If I did shrink Windows to as small as I possibly could, what would happen when I install patches?

don't shrink windows down very much, just shrink it enough to fit linux. I would say give linux between 15gb and 20gb. Because you can access and store information on your windows partition from linux if you run out on that partition, but if you run out on windows, you can't access the linux side. So if you run out on windows, you are pretty much stuck.

If you have linux installed on the same partition as windows the way ubuntu does it, you would have to reinstall both OS's if windows became corrupted. As far as I know ubuntu is the only one that does this.

give yourself a 20gb partition for linux and you will be fine.
post #17 of 36
Thread Starter 
Thanks thrasher, +rep.

I would like to have two separate partitions, as opposed to Ubuntu's process.

When I say shrink Windows system, I just mean when you do it in the diskmgmt console it will automatically put in the figure to shrink to. I assume that this would be the currently used amount of space required by Windows - is this correct? I know it can't be the largest projected amount of space since they can't predict how large service packs or patches might be in the future.

I'm just wondering what happens if you shrink it to what Windows says and then you install patches or whatnot, because I'm sure it won't automatically expand to compensate. I mean, is it standard practice to give Windows a set amount of disk space (such as 30GB), or is it best practice to let Windows decide?
post #18 of 36
Quote:
Originally Posted by xyeLz View Post

Thanks thrasher, +rep.
I would like to have two separate partitions, as opposed to Ubuntu's process.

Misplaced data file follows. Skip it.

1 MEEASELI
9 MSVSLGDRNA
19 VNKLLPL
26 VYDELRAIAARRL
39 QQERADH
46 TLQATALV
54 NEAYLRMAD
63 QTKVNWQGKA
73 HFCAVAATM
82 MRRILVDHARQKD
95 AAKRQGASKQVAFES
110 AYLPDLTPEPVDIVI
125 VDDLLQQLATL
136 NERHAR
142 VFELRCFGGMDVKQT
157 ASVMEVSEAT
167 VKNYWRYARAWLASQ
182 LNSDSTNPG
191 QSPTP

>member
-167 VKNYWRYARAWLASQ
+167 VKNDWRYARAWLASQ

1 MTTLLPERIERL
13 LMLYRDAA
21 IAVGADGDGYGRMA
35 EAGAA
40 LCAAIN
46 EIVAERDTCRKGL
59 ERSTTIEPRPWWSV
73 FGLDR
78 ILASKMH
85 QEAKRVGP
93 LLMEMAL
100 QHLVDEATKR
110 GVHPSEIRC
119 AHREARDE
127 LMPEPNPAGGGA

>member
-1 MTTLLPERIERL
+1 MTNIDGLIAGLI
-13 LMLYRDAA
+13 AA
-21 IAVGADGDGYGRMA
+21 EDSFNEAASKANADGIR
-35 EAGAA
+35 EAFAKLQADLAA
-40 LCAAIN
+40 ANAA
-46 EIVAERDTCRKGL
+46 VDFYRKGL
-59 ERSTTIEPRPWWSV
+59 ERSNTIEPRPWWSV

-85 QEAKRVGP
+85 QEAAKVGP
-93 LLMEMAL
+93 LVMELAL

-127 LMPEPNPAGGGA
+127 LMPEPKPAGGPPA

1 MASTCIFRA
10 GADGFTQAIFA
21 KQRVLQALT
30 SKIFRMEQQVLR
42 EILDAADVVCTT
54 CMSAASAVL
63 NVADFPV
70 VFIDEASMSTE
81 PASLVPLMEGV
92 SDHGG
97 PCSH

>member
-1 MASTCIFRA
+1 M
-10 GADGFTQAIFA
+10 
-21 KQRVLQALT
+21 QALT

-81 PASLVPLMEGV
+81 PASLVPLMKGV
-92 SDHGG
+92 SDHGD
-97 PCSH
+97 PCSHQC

When I say shrink Windows system, I just mean when you do it in the diskmgmt console it will automatically put in the figure to shrink to. I assume that this would be the currently used amount of space required by Windows - is this correct? I know it can't be the largest projected amount of space since they can't predict how large service packs or patches might be in the future.
I'm just wondering what happens if you shrink it to what Windows says and then you install patches or whatnot, because I'm sure it won't automatically expand to compensate. I mean, is it standard practice to give Windows a set amount of disk space (such as 30GB), or is it best practice to let Windows decide?

the windows thing doesn't always work. I had a problem where no matter what I did, or how much I deleted, it would only give me 3.4gb of shrinkable space, so I had to use easeus partition master to do it, then I was able to get 20gb for my linux partition.
post #19 of 36
Thread Starter 
So I would assume that best practice would then be to give every partition a set amount of space?

Is there a best practice "amount" for Windows 7? I only have a single 64GB SSD so the smaller the better in this situation but if there's a "normal" number that is used by most for Windows then that is fine. I plan on using 20GB for Linux and so that would leave me with 14GB of usable space (which should be plenty for what I'm using this for).
post #20 of 36
Thread Starter 
Okay onto a new issue...

Just gonna be installing Red Hat here and I am looking for the Intel HD Graphics 3000 driver from Intel. I found this site: http://intellinuxgraphics.org/2012.02.html but I have no idea what I'm doing. Any help would be great!